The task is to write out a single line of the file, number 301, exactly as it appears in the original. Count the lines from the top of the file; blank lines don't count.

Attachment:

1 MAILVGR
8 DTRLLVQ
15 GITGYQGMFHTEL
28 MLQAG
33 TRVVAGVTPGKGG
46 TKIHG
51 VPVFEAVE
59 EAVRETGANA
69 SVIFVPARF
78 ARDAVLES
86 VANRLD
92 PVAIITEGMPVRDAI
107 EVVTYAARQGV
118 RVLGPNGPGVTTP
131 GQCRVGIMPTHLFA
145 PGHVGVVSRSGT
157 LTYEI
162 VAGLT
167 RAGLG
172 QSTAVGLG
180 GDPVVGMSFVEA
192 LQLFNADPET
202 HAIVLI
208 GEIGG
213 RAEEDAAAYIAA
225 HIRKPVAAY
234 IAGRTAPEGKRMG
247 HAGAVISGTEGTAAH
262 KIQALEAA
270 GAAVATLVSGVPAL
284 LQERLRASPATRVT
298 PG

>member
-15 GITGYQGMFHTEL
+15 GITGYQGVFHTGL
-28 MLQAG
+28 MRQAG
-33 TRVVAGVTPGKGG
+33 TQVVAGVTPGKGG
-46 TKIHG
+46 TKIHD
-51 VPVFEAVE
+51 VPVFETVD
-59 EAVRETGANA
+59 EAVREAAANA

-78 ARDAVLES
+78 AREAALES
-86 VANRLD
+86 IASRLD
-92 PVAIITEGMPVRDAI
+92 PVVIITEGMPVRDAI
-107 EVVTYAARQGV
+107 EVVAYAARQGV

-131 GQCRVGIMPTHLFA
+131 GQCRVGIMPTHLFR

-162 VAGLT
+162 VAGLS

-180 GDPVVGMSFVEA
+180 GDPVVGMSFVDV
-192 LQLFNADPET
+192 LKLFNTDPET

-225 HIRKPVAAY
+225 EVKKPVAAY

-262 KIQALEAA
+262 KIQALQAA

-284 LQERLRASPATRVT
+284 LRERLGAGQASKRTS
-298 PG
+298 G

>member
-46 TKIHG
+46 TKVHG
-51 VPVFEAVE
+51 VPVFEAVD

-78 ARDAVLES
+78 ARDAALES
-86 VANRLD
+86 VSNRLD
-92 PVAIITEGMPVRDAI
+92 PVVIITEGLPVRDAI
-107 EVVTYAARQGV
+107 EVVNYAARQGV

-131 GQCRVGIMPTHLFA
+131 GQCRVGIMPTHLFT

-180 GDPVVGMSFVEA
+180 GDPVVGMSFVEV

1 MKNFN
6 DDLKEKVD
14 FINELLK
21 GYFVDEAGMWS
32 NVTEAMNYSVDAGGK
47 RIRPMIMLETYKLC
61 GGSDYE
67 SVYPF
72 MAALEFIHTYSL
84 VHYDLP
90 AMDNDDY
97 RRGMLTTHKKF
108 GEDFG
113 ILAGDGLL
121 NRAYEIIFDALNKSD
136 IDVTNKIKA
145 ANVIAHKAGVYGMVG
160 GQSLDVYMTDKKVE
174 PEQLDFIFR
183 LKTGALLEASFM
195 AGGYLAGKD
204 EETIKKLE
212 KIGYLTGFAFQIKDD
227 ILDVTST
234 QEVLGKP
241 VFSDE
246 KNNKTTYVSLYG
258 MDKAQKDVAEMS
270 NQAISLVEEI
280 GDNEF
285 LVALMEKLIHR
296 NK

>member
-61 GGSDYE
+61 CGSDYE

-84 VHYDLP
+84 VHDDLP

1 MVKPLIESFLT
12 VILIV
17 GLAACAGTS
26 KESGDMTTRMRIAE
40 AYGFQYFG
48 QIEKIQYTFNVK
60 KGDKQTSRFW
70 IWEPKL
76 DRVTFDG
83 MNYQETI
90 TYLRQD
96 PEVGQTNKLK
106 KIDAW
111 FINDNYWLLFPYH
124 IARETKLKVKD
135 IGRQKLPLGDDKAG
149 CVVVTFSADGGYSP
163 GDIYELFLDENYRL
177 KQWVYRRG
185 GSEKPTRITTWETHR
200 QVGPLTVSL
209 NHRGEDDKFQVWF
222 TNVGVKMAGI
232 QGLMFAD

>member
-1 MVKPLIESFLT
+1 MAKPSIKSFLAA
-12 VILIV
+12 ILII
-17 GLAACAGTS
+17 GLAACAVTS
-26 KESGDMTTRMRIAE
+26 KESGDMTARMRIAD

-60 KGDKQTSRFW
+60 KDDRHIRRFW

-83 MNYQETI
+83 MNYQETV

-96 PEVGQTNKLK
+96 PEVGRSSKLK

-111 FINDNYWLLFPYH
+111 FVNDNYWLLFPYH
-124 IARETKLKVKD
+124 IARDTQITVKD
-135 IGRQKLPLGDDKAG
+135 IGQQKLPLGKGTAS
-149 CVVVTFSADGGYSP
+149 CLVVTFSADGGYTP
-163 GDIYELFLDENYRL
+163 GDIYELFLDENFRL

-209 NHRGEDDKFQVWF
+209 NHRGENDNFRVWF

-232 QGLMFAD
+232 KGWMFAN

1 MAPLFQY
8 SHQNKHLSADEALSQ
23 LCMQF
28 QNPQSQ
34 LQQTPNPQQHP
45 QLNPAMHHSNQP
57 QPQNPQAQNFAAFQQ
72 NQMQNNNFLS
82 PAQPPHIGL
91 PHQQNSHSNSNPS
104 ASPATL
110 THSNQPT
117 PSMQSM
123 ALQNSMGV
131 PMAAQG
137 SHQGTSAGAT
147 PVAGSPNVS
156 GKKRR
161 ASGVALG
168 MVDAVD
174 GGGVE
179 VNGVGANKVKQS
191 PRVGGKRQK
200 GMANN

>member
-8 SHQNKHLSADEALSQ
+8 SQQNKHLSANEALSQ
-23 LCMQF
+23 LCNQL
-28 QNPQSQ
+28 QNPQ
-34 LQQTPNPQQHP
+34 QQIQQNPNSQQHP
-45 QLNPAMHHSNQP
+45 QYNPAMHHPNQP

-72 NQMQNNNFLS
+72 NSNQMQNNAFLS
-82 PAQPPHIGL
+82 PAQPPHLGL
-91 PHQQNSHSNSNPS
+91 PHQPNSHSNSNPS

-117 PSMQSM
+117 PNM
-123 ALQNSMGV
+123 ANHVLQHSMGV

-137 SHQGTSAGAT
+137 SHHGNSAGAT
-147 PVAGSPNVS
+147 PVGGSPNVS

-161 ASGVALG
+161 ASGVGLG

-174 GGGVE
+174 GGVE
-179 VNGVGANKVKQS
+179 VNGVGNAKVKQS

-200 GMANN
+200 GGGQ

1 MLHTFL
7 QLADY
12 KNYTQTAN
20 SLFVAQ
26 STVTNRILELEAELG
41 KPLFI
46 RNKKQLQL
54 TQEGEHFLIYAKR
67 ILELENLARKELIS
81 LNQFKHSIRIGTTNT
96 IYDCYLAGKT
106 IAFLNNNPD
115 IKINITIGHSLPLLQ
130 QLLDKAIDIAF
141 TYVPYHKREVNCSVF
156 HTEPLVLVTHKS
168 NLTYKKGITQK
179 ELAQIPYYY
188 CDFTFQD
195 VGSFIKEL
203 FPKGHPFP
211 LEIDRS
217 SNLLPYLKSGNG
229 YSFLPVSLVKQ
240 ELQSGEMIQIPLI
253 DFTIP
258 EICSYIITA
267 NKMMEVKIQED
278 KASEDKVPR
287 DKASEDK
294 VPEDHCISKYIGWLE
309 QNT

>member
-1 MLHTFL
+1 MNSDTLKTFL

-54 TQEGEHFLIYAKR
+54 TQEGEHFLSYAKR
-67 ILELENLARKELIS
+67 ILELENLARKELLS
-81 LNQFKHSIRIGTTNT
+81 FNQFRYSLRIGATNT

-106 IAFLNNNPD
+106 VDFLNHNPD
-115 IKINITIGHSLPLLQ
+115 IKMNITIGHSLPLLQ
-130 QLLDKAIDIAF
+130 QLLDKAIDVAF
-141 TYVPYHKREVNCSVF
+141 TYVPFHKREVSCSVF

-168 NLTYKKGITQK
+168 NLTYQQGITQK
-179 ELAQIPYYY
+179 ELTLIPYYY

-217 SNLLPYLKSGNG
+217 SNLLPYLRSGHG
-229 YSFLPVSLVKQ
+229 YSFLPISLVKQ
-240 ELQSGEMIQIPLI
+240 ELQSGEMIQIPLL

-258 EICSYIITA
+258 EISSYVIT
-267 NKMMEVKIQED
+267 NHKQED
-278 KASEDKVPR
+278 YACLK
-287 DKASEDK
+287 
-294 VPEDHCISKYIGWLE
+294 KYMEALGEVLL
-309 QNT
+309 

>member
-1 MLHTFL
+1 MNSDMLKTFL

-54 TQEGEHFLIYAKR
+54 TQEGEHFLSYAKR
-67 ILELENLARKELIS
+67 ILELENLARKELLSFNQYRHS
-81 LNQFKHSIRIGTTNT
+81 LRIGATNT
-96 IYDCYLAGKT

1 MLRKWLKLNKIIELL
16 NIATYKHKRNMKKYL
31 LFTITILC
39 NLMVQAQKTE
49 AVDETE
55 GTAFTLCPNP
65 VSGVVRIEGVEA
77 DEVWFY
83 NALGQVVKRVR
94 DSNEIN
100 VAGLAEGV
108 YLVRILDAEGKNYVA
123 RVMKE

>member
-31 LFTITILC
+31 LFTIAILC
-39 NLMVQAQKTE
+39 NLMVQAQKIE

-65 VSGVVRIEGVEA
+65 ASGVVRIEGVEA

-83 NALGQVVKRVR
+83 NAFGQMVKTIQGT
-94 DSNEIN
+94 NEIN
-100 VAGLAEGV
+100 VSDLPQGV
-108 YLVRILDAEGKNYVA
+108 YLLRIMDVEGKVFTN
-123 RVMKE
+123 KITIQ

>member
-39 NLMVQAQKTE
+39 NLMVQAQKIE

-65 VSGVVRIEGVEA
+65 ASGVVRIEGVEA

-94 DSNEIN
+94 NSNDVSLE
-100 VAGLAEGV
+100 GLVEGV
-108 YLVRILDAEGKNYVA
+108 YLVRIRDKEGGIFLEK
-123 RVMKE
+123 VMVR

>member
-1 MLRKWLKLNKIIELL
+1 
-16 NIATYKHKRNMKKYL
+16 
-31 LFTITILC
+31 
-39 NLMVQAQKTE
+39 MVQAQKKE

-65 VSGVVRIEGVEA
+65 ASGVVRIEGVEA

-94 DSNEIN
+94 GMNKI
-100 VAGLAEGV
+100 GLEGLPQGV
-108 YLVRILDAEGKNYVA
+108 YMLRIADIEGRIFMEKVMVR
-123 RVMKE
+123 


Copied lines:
-294 VPEDHCISKYIGWLE